Founded by Karen Nussbaum on September 1, 2003, Working America (WA) is a nonprofit group allied with the AFL-CIO. Its mission is to “challenge the corporate agenda across the nation” and promote “economic justice” for the “working people” who constitute “the 99%” of Americans whom the wealthiest 1% allegedly exploit. Boasting more than 3 million members, WA in mid-2012 claimed to be “the fastest-growing organization for working people in the country.” At that time, it was active in 10 states and had an office presence in 13 others.
Strongly supportive of the Democratic Party and its agendas, WA organized its first major initiative during the 2004 presidential campaign season—a widely publicized bus tour of workers throughout the Midwest. In the run-up to the midterm congressional elections two years later, more than 100,000 WA activists engaged in grassroots political electioneering on behalf of Democrats.
In 2011-12, WA advocated an end to “the Bush tax cuts for the 1%”; the closure of “corporate tax loopholes”; the passage of a mortgage-relief plan that “puts the needs of homeowners above the greed of mortgage bankers”; and the abolition of “corporate personhood.”
Today, WA’s priorities are focused on seven major issue areas. In each one, the organization’s desire to promote the expansion of government and the public sector is clearly evident:
* Healthcare: WA strongly supports the the Affordable Health Care for America Act that was signed into law by President Obama in March 2010. When the legislation was being debated during the preceding several months, WA canvassers went door-to-door and met personally with more than 210,000 people, trying to solicit their support for the bill. Those efforts ultimately generated some 30,000 signatures on petitions advocating healthcare reform, as well as 31,000 phone calls, 40,000 e-mails, and 75,000 letters urging lawmakers to vote for reform.
* Good Jobs: Asserting that “government has a role to play” in job creation, WA calls for a massive “investment” of taxpayer dollars “in our nation’s infrastructure and in the teachers, firefighters, police and other public employees who provide services to our communities.” Further, the organization demands that “big corporations stop sitting on their profits and start using them to create new jobs.”
* Retirement Security: Charging that “corporate corruption” drained the pension accounts of many Americans, and that “many companies are looking for ways to break promises they made to their retirees,” WA adamantly opposes the privatization of Social Security, “the only guaranteed source of income for millions of seniors.”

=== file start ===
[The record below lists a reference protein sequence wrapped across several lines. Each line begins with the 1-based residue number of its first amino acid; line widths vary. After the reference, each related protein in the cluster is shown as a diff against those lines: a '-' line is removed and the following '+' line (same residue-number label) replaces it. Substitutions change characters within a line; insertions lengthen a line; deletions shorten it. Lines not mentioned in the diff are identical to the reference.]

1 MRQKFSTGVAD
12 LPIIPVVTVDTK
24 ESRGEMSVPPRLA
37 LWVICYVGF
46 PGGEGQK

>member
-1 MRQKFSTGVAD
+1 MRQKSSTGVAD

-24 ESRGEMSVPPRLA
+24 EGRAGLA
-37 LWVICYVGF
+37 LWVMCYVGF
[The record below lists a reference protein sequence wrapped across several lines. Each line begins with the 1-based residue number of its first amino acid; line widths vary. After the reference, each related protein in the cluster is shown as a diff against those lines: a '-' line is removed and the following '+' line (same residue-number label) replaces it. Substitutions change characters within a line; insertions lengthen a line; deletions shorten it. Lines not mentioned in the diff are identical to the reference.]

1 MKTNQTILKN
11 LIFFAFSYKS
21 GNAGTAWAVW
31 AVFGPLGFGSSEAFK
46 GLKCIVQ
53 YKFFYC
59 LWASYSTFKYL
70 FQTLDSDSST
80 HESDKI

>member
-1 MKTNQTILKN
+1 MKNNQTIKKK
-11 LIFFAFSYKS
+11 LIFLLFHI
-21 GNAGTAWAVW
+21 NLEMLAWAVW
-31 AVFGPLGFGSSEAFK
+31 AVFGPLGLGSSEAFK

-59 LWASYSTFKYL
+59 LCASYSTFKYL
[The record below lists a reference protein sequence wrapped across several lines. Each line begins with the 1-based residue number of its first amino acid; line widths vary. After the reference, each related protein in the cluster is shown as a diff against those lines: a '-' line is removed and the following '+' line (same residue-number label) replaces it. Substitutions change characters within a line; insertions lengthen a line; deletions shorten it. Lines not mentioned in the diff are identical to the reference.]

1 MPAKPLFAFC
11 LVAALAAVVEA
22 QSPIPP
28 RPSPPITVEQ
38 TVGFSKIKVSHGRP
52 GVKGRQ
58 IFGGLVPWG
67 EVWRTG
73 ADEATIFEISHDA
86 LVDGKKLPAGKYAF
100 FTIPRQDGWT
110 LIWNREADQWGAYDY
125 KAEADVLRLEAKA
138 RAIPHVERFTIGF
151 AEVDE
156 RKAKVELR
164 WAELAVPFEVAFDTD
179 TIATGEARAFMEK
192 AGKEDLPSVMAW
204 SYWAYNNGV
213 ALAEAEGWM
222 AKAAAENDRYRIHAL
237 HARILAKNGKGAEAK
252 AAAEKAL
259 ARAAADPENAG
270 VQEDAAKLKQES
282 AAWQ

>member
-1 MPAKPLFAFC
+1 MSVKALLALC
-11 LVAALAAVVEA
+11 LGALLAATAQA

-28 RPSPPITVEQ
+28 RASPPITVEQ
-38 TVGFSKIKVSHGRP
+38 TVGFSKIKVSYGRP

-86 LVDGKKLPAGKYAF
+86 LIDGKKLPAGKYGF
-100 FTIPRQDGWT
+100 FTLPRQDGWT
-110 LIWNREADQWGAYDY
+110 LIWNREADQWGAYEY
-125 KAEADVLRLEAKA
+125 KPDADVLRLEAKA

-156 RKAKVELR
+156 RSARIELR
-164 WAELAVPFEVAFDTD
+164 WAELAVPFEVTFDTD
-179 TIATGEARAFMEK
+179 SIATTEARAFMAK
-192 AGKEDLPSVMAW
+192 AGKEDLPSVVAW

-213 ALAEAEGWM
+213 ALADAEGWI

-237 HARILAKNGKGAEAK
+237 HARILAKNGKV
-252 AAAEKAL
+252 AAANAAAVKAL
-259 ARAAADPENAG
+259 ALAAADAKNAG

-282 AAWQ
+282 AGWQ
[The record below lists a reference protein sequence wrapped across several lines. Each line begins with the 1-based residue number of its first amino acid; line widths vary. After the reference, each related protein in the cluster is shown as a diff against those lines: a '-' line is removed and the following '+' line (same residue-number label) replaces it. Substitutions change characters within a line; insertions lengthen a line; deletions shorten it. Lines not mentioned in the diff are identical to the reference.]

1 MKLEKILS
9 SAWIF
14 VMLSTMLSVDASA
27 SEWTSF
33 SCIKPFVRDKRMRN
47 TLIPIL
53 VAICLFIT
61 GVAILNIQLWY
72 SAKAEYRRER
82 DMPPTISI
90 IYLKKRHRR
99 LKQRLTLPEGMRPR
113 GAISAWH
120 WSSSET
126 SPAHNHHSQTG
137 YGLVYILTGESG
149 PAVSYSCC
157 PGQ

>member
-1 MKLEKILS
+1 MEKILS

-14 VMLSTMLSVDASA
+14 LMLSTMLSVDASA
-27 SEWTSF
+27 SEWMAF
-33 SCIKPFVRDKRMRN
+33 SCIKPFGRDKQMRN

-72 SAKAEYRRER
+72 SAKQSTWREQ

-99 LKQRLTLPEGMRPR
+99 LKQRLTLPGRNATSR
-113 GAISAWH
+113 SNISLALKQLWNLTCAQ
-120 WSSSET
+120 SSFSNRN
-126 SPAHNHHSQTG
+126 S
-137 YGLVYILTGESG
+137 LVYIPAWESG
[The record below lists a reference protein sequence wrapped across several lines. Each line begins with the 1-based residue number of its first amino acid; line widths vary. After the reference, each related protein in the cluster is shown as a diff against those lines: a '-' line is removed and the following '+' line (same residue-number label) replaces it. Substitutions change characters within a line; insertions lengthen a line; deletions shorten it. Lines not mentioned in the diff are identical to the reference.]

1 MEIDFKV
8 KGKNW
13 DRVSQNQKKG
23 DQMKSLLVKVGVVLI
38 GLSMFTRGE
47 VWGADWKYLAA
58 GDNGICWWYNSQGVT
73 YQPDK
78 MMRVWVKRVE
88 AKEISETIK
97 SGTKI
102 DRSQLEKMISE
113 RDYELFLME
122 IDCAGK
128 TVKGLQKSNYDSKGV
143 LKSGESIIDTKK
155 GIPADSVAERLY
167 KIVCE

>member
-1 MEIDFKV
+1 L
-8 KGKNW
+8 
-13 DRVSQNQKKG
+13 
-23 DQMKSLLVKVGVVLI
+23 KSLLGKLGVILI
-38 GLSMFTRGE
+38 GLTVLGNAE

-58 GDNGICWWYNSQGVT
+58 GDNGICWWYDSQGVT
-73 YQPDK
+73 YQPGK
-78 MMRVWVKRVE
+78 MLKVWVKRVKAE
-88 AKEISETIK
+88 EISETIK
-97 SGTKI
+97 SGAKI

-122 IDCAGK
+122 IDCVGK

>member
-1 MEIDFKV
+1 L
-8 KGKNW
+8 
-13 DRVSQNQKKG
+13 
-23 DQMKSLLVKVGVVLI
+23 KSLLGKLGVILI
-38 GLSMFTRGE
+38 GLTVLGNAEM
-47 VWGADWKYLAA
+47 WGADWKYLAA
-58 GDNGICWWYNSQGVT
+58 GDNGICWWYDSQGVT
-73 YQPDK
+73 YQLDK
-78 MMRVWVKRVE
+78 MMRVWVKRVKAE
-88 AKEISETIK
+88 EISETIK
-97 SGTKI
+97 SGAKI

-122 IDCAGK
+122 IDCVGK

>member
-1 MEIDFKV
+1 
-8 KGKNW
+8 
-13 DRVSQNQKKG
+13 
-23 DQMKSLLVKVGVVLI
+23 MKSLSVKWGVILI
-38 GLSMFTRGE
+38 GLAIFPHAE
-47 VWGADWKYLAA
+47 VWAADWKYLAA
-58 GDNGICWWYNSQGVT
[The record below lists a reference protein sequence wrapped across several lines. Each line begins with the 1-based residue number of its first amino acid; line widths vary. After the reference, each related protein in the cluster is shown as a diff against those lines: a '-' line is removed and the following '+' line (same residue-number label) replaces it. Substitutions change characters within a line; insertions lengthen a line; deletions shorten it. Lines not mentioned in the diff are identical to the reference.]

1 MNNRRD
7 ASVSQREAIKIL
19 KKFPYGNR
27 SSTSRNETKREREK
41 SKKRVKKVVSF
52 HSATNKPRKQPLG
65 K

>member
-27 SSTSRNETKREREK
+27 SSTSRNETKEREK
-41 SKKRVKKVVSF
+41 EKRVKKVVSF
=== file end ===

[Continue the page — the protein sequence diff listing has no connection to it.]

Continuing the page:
* Quality Education: WA impugns politicians and activists who would “try to roll back teachers’ rights” by “send[ing] education dollars away from our public schools” and toward alternatives like “voucher schemes.”
* Corporate Accountability: According to WA, American corporations do not pay “their fair share of taxes,” even as their profits “are at new highs as a portion of the entire economy.” Further, says WA, the recent repeal of certain laws has made corporations “freer than ever to mistreat their workers and their consumers.” In this regard, WA points specifically to the 2008 financial crisis, where as a result of “greed,” “irresponsibility,” “fraud,” and “misconduct” by banks and other mortgage lenders, “the economy tanked … and a crippling recession took hold.” “At great expense,” adds WA, “the government stepped in to save the banks from their own mistakes.”
* Unemployment: WA argues that unemployment insurance benefits “keep families out of poverty,” “help them stay engaged in the economy,” and thereby “boos[t] the economy during downturns.” Thus the organization calls for “expanded unemployment insurance that covers all jobless workers and provides adequate benefits for them.”
* Workplace Rights: WA calls for “a fair minimum wage” and encourages the formation of labor unions. Maintaining (falsely) that women in the workplace are routinely victimized by wage discrimination, WA warns employers that they “may not pay unequal wages to men and women” who perform relatively equal tasks.
WA’s chief partner organization is the Working America Education Fund, which promotes “a progressive message on economic issues” to “counter the rightwing message machine.” Like WA, the Fund’s work is “anchored in one-on-one personal contact in the field.” In 2010, the Fund organized in nine states—Arkansas, Colorado, Michigan, Minnesota, Nevada, New Mexico, Ohio, Oregon and Pennsylvania—where its canvassers engaged in approximately 1 million face-to-face conversations with residents “about issues affecting working families and their communities.” The Fund works collaboratively with a wide range of labor unions, both at the national and state levels, and with activist groups like the Alliance for a Better Minnesota, and the Sierra Club. Such notables as Patricia Bauman, Heather Booth, Robert Borosage, and John Sweeney sit on the Fund’s board of directors.
For additional information on Working America, click here.
 “Corporate personhood” was a disapproving allusion to the Supreme Court’s 2010 ruling that Citizens United (CU), which was both a political advocacy group and a corporation, was entitled, under the First Amendment’s free-speech protections, to speak out against a political candidate—in that case, by means of a CU-produced video critical of Hillary Clinton—just as individual voters were entitled to do.
 Notably, WA makes no mention of the federal government’s central role in creating the housing crisis, by its passage of the Community Reinvestment Act and other measures that compelled mortgagees to lend money to undercapitalized borrowers on a massive scale.